Saturday, August 30, 2014

Buddhism on Apostasy? Apostasy in Buddhism?

According to the Wikipedia, “Apostasy (Greek: apostasia ’a defection or revolt’) is the formal disaffiliation from or abandonment or renunciation of a religion by a person. One who commits apostasy (or who apostatizes) is known as an apostate. The term apostasy is used by sociologist to mean renunciation and criticism of, or opposition to, a person’s former religion, in a technical sense and without pejorative connotation.” The Wikipedia discuses apostasy as viewed by several religions but not by Buddhism. I think one can legitimately raise the question as to how Buddhism (or Buddhists) would view someone who has abandoned Buddhism. It seems in general no follower of a religion or ideology would endorse or encourage another person to renounce or abandon the religion or ideology that one follows. A Buddhist would perhaps also never happily endorse or encourage a fellow Buddhist to renounce Buddhist teachings. This is because the teaching of the Buddha is often seen as a cure against all saṃsāric ills. Endorsing or encouraging others to give up Buddhism would be like endorsing or encouraging a patient to give up medicine. But should a patient choose to renounce the life-saving medicine, one cannot do anything. What one can do at the most is be compassionate to the patient and wish him/her well. Exacting death penalty or other forms of punishment or persecution from an apostate of Buddhism would be like executing or torturing a patient because he/she has refused to take medicine. Such a Buddhist attitude towards apostates of Buddhism would only make sense only in the light of the Buddhist notion of what Srinivasan once called “salvific privatism” (Heilsprivatismus). That is, salvific mechanism functions according to a certain law of nature, and one is solely responsible for detangling oneself from one’s own saṃsāric bondage. If one slanders the Buddha, Dharma, and Saṃgha, one does so at one’s own risk. If one respects the Buddha, Dharma, and Saṃgha, one does so for one’s own good.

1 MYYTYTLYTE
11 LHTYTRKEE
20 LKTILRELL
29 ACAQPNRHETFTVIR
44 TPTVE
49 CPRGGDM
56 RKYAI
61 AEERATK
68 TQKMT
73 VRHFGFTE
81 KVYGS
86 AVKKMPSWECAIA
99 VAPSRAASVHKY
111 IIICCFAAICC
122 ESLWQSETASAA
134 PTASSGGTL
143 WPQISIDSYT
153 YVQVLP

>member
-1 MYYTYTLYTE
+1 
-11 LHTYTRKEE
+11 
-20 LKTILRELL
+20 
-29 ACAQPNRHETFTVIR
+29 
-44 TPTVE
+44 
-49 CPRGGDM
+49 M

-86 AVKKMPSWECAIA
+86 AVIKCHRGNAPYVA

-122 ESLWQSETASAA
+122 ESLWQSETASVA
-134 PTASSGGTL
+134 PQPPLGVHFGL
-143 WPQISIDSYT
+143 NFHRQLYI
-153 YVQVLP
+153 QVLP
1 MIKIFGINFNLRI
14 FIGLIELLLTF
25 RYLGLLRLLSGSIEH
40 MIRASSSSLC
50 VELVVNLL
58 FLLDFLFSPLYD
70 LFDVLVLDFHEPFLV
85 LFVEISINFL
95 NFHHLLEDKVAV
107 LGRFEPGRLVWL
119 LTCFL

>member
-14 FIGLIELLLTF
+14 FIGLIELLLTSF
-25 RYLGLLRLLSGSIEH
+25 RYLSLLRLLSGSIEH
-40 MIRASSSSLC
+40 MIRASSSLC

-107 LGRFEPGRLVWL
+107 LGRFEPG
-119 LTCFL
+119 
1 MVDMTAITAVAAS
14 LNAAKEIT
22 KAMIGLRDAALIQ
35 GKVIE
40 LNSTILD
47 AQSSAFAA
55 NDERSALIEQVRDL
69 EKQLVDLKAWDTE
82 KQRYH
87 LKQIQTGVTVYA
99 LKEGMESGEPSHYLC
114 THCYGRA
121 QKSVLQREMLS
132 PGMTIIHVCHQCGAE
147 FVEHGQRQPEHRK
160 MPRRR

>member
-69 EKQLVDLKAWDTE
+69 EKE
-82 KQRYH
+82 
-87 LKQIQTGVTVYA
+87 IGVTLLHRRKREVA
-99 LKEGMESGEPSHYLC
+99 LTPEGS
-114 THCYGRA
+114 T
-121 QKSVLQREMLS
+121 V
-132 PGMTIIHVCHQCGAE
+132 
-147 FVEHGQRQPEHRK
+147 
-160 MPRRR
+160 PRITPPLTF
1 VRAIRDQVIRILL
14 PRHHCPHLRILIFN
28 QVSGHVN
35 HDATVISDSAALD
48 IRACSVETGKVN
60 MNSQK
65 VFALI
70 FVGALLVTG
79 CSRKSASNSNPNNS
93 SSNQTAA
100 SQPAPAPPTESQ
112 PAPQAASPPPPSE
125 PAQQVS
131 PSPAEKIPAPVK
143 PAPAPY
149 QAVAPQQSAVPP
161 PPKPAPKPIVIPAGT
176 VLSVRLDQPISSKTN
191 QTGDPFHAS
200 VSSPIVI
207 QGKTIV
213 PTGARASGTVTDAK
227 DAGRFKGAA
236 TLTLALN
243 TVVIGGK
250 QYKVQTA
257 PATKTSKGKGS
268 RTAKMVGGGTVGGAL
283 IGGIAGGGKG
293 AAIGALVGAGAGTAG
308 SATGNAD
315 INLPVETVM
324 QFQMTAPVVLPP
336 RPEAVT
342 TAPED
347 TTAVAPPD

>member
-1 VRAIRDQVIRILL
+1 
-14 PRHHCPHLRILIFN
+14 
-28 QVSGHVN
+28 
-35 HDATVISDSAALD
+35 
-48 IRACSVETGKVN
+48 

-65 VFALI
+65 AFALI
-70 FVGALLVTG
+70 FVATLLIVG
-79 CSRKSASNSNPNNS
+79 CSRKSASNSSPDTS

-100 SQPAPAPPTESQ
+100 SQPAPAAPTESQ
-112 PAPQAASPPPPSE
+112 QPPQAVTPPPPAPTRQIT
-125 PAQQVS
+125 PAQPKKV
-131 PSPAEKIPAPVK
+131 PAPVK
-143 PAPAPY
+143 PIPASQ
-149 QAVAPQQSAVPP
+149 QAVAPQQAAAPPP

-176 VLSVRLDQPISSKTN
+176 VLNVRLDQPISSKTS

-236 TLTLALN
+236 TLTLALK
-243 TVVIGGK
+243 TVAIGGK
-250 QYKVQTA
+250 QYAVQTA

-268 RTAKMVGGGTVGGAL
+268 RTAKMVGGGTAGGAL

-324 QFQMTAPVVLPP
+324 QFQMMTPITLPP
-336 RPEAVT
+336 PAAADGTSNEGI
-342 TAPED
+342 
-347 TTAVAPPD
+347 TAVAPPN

1 comment:

  1. Hi,
    that´s why in our consumer society ethical teachings are so important. The challenge always was and will be on how to implement those “ethical lessons“ in school and family education in order that the attention of young, “apostate“, naturally unbridled and evidently fun wanting, growing persons can recognize, appreciate and identify with it.
    Political, “clever-healthy“ non violent solutions must be found as the foundation for such an evolution. The science and development of pedagogical measures become highly relevant to foster a happy society.

    The Buddha tries to orientate us in this direction…, and of course we all recognize that requires constant endeavor; lets do it!
    sincerely, mikael.